The nature of information work has changed, and with it a subttle and unannounced change in the job description for information workers has been made.
I first noticed the change when reading a hyperbolic analysis of a Lexis-Nexis study on information work (see my posting Information Rage for a deeper dive). The article about the study contained the made-to-shock observation that:
… the average Australian employee spends less than two-and-a-half days per week actually doing their job. The rest of the time is spent navigating a virtual forest of information. What’s more, only about half of that information is relevant to getting the job done.
Here’s what that made me realize: In the information age, navigating a virtual forest of information IS your job, not the thing that prevents you from doing your job. The job of information workers is to find the gold nuggets in all the silt and turn it into something usable.
What was the old knowledge worker job description?
Wikipedia defines knowledge workers this way (information worker redirects to knowledge worker):
Knowledge workers in today’s workforce are individuals who are valued for their ability to act and communicate with knowledge within a specific subject area. They will often advance the overall understanding of that subject through focused analysis, design and/or development. They use research skills to define problems and to identify alternatives.
Yes, that sounds like what I thought my job was ten years ago. Note the old-fashioned assumption that time is mostly spent assuming you already have the gold nuggets of valuable information at hand, and now your “real” job is to define problems, analyze the information, find alternatives, etc.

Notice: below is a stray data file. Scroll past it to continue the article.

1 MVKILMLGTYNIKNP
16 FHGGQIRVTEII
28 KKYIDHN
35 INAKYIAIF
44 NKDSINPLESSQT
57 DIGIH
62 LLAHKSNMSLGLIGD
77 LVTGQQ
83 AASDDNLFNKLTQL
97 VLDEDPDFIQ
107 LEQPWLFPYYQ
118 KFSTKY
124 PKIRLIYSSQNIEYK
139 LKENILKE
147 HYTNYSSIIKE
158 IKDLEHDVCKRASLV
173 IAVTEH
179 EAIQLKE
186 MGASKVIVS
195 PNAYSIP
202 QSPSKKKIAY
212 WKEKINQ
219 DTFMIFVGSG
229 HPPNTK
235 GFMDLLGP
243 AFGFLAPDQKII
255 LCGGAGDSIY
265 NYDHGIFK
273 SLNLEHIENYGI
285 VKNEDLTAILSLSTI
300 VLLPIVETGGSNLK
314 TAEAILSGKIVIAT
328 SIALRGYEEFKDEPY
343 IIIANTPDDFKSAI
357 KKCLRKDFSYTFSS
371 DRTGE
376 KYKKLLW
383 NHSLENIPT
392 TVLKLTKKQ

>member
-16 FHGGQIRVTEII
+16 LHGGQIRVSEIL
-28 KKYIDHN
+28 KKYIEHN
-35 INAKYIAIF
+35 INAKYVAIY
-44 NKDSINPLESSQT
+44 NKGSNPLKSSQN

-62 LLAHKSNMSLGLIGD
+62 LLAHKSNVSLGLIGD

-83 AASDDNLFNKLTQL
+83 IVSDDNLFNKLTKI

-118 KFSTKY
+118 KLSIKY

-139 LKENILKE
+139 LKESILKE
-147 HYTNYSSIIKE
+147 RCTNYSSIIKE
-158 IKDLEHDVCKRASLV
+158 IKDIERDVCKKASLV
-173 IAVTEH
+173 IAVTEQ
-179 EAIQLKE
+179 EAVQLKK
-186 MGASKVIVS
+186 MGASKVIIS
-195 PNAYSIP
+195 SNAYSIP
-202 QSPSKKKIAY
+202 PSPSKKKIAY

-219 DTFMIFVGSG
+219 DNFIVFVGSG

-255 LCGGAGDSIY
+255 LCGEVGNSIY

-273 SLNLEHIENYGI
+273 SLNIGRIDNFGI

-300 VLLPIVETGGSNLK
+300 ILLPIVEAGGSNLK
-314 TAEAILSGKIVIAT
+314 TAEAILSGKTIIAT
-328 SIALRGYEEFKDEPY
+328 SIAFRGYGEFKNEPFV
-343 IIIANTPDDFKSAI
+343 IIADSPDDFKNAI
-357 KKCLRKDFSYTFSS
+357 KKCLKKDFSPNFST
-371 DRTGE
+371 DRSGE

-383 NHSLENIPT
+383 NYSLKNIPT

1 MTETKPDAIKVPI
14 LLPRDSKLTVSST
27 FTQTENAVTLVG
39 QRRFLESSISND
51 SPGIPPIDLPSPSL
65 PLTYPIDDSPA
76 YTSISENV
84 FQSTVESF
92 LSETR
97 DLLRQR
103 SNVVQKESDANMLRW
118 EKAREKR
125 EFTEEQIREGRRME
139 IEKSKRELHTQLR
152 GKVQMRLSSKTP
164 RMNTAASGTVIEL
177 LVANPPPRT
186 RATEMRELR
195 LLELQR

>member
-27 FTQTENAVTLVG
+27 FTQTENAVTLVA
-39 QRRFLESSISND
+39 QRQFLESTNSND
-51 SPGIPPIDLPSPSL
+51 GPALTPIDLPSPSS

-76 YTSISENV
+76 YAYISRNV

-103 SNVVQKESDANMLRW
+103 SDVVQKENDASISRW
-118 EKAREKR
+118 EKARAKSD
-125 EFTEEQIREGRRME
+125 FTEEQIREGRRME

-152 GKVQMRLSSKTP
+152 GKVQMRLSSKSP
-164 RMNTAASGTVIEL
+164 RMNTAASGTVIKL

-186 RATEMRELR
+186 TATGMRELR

What is the new knowledge worker job description?
The tasks listed in the old job description still apply. I believe the deliverable of information workers is unchanged, which is making or enabling high quality, timely decisions. Just as the job of executives is to implement and execute those decisions. But the information worker’s job description now starts with their skill at sifting through fast-running streams of data to find the gold nuggets of information. It’s not just sifting, but monitoring. And it involves active, conscious effort at subscribing to the right sources, setting filters, creating watch lists, setting bookmarks, tagging, friending, and developing the right social networks to get and analyze information. Their work processes – such as how they juggle long-running tasks, monitoring and reacting to fast-changing data streams, how they interrupt others and how they are interruptible or distractible – impact their effectiveness in this new job.
And no, digging through all the junk to find the valuable information is not menial or mindless work. It may sound like one should hire interns to pick through all the garbage so the high priced brains can then analyze the findings, as law firms do for discovery. But the worker’s subscriptions, filters, watch lists, bookmarks, tags, intuition about what is of value, and applying years of accumulated knowledge about where to look and (more importantly) who to pay attention to is of tremendous value in a knowledge economy.
In fact, I could argue that once all the valuable bits of information are isolated and cleaned up, the analysis may be the menial part. This is how MBA case studies work – distilling complex situations into easily digestible decision factors for discussion. But as I’ve commented before (What Business School Case Studies are Not Preparing Students For: Information Overload), this isn’t how the real world works and MBAs are not being trained for these new skills. And they probably won’t be as long as the importance of attention management is treated as an annoyance rather than a new part of the information worker’s job description.